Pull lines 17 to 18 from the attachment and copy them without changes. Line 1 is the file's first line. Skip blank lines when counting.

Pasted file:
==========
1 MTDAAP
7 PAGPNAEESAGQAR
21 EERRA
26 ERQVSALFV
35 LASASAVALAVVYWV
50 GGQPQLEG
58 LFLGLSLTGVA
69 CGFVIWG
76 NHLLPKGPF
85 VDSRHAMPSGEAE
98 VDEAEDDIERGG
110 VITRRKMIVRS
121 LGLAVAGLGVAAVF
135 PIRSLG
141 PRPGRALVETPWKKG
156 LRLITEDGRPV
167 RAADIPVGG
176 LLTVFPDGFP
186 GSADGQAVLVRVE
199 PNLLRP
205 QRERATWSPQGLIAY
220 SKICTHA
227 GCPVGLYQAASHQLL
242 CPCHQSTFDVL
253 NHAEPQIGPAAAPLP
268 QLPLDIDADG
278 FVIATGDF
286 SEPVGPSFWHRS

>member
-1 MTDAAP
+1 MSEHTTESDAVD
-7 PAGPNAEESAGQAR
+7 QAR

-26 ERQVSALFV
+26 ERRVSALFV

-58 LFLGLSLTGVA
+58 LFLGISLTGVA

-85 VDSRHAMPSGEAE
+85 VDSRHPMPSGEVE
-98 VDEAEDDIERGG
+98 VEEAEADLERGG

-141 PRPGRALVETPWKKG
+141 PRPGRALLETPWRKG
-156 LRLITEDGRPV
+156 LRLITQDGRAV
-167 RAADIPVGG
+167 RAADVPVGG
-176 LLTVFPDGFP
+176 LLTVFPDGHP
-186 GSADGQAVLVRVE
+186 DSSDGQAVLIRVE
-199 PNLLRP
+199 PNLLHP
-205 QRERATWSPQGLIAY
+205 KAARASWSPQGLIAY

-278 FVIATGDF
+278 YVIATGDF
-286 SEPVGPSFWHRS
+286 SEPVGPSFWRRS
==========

167 RAADIPVGG
176 LLTVFPDGFP